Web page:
Saturday, 22 September 2012

Jerwood Gallery prices - a survey, Zumba and...Italy

Firstly, Jerwood prices.  Was motivated to write this because of a very sensible letter in this week's Observer, saying that the Jerwood's membership prices were too high.  The admission prices have always felt too high to us - the Not Value For Money alarms sound loudly, but I thought I'd just do a bit of research.  Nearly all the galleries listed here have been visited either by me, the Philosopher, or both of us together, and we know they are either similar to, or bigger than, the Jerwood, with more significant collections.  Some are private, some started as private collections but are now in public hands. I have not included major city galleries.

Firstly, the Jerwood prices for comparison (am ignoring membership for now): Adults £7.00, concessions £5.00, local residents £2, free evenings for local residents once a month.

Next, galleries with free admission: Towner Eastbourne, Turner Margate,  Tate Liverpool, Whitworth Manchester,  Lowry Manchester, Walsall New Art Gallery, Wallace Collection, Saatchi, Whitechapel London, Arnolfini Bristol, Lady Lever Port Sunlight, Barber Institute Birmingham, Burrell Collection Glasgow.

Paying galleries: Courtauld Institute, London: £6.00, £4.50, free to unwaged, students and under 18s. Dulwich Picture Gallery, London: £5.00, over-60s £4.00, other concessions free. Tate St Ives: £6.50, £3.90. Penlee House Penzance: £4.50, £3.00, free on Saturdays.  Pallant House, Chichester: £9.00, £5.50, free all day Tuesdays and Thursday evenings.

So, this does not make our Jerwood look that good, with only the Pallant Gallery charging more - but with more free days.  I know it is not a genuine market issue - people are not going to turn up in Hastings and say, 'ooh, that is too expensive, lets go to Eastbourne instead', but people will decide not to visit.

We have seen people hovering outside the Jerwood and not going in because of the prices.  Hastings residents can get in for £2, but speaking for ourselves, there is not enough in the gallery for us to go repeatedly, but we would like to go when friends come and visit us - but then they have to pay full price...

The gallery often looks quite empty.  Worrying, because we really want/need it to succeed for Hastings.  In our view, they either need to hang more pictures in there, and change them round more often, or they need to charge less.

Less of the culture, let's stick to the Zumba.  I went for the first time this week, to a Zumba 'Gold' session, run by Traci at the Ore Community Centre.  Phew, it was tiring - and Gold is supposed to be easier - and it was quite hard to keep up with the steps - first it was Salsa, then tango, then swing, then Bollywood.  Good fun though, great Latin music - and it only cost £4 for a whole hour.  This is me below - I wish....



So - we are off on holiday for a week, so blog will take a break.  We are going to Italy, to Sorrento, staying in the Hotel Tramontano, perched on the edge of the cliff.  We have been before and loved it.  You get down to the beach on a lift cut down through the rock.  It is very old-fashioned and historic - apparently the song 'Return to Sorrento' was composed on the hotel terrace.  Poor Digby the cat has gone into a cattery - both Philosopher and me felt very bad, as he has so recently come from the RSPCA.


Tuesday, 18 September 2012

Coastal Currents Arts - and good Hastings walk

Another enormously long walk last weekend - something I really like about Hastings is how you can go on such interesting walks, so many of which are off the road via twittens, through woods etc.  There is so much variety - a different view opens up every time you turn a corner.

This time, we puffed up the side of the West Hill, having started just below Sacred Heart in London Road. Again, as usual, we were blown away by the view from the top. Stopped for coffee at the West Hill Cafe - as grungy as ever.  Another fabulous sunny day - clear, crisp, with just a hint of autumn in the quality of the light.  It was one of the Coastal Currents Festival Open Studio weekends, so we dropped in at the Beacon on our way back across the hill.  The artistic inhabitants seemed a good deal more sorted than we have sometimes found them in the past - they were obviously preparing to serve food to visitors - lots of tables out in the big garden. We found well-known potter Judith Rowe in her studio - wearing a lovely blue and white spotted fifties dress.  The Philosopher bought a pot as a birthday present (not saying more because I know the intended recipient reads this blog!). I bought a strange plate with a picture of Adam and Eve on it. The Beacon is obviously developing itself in all sorts of ways - workshops, art events etc - looks good.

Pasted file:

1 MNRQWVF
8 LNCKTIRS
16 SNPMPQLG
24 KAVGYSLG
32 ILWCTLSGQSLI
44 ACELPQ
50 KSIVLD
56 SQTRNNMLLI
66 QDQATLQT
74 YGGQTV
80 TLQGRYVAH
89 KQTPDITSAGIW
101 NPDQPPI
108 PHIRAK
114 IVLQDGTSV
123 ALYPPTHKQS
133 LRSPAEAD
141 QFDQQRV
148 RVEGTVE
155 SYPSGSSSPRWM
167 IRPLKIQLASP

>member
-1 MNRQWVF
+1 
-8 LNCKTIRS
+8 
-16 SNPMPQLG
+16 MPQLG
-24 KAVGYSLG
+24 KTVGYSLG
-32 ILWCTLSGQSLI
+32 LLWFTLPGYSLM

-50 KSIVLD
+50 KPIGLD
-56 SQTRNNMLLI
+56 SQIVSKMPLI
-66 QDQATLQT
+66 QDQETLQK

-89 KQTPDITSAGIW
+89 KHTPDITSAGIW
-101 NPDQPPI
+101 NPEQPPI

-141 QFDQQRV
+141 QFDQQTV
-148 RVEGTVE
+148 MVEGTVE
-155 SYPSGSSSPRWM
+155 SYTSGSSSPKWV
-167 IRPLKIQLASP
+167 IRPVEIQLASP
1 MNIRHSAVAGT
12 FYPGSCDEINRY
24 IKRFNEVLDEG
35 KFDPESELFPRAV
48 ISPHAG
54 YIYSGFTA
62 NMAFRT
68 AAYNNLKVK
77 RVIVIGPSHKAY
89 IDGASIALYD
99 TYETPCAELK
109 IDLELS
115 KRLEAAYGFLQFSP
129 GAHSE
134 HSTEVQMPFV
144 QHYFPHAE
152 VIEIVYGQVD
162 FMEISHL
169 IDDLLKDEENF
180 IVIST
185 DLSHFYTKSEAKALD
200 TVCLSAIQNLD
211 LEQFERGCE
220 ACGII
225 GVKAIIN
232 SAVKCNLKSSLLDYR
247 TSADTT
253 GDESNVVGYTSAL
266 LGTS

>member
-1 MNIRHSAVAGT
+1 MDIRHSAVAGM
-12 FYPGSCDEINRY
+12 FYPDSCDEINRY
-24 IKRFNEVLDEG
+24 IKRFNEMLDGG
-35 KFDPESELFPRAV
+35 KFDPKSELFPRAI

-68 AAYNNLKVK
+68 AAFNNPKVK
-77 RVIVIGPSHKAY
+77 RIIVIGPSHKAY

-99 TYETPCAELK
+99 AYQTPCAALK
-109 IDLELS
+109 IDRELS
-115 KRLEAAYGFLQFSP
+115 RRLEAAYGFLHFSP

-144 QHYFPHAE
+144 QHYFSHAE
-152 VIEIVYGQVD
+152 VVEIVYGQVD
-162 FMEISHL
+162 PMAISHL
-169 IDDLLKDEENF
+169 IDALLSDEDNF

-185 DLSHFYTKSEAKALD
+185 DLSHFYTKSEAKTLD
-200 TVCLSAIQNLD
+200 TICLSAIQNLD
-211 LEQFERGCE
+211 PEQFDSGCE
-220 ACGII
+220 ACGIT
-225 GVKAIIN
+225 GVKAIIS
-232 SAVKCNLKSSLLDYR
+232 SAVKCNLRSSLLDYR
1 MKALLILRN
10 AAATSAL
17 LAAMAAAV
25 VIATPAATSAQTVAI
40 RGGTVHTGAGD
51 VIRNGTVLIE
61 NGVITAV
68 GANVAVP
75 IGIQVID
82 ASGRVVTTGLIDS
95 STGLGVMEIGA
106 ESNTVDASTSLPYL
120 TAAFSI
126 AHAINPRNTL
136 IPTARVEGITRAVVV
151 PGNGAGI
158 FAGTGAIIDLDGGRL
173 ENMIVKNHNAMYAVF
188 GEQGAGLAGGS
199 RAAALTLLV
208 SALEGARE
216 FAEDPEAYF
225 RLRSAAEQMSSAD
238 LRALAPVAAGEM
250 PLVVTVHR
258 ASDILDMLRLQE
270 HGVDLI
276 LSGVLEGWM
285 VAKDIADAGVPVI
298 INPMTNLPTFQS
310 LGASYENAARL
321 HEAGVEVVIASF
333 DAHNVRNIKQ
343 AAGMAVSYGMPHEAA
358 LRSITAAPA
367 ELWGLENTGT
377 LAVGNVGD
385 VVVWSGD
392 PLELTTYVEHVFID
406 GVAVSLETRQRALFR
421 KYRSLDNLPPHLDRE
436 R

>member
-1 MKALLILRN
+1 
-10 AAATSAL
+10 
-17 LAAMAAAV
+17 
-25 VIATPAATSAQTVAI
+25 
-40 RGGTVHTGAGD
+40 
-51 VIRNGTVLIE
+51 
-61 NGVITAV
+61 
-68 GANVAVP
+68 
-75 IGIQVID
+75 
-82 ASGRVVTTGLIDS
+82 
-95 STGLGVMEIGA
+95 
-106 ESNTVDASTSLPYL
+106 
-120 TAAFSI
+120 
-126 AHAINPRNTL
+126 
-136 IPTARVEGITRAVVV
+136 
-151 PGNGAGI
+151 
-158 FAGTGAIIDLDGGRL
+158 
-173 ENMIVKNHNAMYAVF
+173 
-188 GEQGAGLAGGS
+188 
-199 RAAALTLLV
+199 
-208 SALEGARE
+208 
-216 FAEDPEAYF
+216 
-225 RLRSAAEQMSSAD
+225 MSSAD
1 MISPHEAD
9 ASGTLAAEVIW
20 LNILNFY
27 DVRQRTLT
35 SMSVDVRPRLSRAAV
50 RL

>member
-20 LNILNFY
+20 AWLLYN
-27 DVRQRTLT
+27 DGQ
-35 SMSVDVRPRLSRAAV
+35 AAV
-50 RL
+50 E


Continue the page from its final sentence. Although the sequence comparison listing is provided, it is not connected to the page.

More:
Then on down St Mary's Terrace, past all the pretty houses, down the steps across the railway (aka Dog Poo Alley) and down into Alexandra Park.  Park was looking particularly splendid.
Up through Shornden Wood, round the reservoir, and piled hopefully into the North Star in Clarence Road.  Had always liked the look of the pub, and clearly it does excellent beer - but horrors and disappointment - no food, so sadly we left again.

Down into Summerfields Wood.  The place has quite a spooky feel to me - maybe because it has been much less tended than others, maybe because the valley is darker, I don't know.  No-one working in the walled garden today, but we visited the Folly/spring/pool.  For once, it was looking quite neat - last time we walked past we had to move a huge tree branch to let the water flow down.
It was constructed as a mock Roman bath in the 1830s, but local Hastingas attribute far more mystic origins to it.

By this time, we were really hungry, and quite tired, so once we got back down to town we went to Frank's Front Room for lunch.  Had never been before, and were very impressed.  Food was delicious and excellent value, nice atmosphere, nice people, good beer.  They also had a Coastal Currents show, by an artists' group called Zoom. We ate lunch with one of the members, a photographer/artist called Penny Hobson.  Many months ago we saw her beachcombing creations at the Arts Forum - pictures made of old cigarette lighters - really quirky.

I may as well carry on about Coastal Currents, now I have started.  The next day we went down to the sea-front and visited the studios in the beach huts.  We were pleased to see Claire Fletcher in the hut she keeps with her partner.  We have one of her pictures here at home, in our bedroom, of a child sitting on the top of the Downs with a dog, looking into the distance.  Her pictures are light-hearted, and yet somehow poignant - they give a wrench to the heart - something about lost magic of childhood, I guess..  I found lying in bed looking at our picture immensely comforting when I was ill - nearly two years ago now.  This time I saw another picture I really liked, but am torn about getting it....